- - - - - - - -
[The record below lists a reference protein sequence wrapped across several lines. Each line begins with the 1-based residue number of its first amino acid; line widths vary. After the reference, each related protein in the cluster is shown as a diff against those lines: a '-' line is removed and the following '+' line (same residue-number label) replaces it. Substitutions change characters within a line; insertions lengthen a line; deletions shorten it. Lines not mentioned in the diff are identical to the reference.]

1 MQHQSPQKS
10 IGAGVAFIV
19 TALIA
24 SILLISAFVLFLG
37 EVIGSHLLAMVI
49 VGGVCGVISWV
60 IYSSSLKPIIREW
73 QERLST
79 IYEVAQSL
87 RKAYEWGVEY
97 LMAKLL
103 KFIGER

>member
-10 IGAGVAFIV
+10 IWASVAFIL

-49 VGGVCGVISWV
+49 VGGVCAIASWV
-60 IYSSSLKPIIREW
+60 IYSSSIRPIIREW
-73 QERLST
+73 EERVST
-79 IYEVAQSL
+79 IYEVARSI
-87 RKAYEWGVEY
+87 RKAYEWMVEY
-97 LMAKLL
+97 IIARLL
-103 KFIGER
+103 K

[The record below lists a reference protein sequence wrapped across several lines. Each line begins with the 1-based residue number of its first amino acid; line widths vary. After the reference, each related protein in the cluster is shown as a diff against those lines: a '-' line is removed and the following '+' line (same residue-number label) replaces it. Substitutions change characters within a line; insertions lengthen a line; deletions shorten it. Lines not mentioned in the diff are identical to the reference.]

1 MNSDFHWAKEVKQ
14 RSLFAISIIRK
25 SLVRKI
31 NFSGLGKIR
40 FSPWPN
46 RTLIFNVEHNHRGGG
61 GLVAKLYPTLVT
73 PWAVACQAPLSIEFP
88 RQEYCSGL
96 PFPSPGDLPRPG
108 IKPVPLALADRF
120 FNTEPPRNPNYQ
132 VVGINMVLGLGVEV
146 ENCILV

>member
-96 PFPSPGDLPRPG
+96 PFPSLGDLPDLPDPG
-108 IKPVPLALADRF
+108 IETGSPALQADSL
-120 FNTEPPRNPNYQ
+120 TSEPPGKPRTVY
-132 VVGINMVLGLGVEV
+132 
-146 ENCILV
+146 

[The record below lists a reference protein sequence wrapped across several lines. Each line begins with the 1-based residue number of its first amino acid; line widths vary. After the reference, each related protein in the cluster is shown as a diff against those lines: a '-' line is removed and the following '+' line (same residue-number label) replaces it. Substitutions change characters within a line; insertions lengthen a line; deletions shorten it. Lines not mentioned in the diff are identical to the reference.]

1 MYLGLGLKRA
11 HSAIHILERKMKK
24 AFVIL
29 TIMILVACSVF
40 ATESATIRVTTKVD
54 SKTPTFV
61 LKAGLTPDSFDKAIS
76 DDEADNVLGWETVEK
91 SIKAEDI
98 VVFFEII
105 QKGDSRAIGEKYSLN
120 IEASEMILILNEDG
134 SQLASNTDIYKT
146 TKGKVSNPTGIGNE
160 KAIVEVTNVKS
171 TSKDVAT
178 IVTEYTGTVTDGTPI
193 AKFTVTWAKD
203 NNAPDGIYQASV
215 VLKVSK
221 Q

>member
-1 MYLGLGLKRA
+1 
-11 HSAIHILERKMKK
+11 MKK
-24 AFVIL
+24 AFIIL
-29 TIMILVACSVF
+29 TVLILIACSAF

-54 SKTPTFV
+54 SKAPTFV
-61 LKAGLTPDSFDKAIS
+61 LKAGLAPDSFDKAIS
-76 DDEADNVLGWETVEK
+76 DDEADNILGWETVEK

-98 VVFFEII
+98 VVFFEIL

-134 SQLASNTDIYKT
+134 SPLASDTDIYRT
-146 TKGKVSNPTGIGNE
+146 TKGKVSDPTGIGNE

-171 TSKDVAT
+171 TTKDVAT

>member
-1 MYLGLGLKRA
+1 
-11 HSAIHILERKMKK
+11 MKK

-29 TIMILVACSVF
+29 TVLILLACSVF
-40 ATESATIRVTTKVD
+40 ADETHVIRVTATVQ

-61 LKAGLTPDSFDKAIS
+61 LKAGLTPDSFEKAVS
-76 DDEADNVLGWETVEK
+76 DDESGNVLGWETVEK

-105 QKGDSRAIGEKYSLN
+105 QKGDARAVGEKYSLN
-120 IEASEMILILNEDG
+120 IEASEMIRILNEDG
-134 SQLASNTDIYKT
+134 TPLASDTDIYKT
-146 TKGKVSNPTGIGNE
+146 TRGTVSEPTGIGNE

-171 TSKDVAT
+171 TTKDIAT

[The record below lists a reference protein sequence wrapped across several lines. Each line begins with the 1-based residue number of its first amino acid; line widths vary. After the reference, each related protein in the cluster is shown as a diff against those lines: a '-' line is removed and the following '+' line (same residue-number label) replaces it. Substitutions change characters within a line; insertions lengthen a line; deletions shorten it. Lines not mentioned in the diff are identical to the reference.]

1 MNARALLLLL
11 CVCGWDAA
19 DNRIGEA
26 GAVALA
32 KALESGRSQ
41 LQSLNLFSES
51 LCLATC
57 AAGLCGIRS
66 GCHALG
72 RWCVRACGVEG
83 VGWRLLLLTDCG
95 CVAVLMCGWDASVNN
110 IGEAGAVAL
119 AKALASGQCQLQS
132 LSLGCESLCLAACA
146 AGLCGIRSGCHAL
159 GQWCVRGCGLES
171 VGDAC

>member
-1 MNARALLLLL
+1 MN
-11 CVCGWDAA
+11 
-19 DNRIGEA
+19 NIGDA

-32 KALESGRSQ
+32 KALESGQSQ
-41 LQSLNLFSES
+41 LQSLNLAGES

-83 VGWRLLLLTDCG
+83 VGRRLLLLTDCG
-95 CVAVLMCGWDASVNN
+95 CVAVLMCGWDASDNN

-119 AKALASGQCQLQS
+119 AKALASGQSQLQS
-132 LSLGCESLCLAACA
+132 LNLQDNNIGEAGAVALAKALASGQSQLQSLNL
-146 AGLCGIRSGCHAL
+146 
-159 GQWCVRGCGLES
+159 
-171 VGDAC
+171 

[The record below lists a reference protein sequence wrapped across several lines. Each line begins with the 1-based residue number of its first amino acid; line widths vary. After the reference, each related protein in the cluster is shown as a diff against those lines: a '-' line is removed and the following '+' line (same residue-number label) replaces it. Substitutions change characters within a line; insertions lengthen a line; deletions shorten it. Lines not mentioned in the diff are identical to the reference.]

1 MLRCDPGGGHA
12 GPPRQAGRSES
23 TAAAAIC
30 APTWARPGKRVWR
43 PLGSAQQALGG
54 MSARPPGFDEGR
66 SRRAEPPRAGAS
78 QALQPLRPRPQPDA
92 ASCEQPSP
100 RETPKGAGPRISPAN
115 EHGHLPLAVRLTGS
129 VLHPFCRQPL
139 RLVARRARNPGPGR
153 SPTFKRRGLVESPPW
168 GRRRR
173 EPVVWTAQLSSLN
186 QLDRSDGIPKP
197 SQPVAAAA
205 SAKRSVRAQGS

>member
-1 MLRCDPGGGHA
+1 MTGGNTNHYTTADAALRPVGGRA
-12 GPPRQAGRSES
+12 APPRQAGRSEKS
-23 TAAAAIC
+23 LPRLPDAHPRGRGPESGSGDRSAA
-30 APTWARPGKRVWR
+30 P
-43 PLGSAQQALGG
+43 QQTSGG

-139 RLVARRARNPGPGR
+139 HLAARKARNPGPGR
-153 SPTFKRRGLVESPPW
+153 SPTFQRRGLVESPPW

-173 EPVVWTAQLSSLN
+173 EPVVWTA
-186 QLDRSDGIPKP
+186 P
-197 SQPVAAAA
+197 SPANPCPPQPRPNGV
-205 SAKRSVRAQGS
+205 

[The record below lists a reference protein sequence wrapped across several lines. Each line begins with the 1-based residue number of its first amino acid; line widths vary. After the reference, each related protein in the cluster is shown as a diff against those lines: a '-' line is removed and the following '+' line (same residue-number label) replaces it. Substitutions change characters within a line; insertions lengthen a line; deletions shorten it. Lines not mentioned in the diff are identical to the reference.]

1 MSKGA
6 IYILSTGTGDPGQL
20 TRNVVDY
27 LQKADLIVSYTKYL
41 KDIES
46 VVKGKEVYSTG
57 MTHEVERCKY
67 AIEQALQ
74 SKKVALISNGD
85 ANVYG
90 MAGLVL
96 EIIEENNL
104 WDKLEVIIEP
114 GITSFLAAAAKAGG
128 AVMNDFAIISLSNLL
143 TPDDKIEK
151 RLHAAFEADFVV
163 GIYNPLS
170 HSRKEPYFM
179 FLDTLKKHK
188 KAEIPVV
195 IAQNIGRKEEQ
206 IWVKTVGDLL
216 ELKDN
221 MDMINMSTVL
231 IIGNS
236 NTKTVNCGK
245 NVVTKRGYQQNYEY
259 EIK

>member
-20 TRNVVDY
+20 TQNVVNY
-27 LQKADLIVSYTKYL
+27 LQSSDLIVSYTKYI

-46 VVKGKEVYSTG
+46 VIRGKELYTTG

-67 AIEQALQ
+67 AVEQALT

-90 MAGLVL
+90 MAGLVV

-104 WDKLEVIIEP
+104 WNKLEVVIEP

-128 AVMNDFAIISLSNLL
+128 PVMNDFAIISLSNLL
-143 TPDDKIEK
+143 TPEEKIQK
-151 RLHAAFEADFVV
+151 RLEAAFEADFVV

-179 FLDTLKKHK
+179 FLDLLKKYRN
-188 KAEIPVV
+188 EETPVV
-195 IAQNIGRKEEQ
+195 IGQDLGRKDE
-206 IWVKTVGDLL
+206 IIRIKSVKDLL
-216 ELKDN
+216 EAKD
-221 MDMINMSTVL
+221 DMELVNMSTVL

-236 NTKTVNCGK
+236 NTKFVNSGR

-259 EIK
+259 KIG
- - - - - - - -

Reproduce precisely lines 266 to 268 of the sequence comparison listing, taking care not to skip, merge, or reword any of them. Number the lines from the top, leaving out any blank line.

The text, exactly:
+195 IGQDLGRKDE
-206 IWVKTVGDLL
+206 IIRIKSVKDLL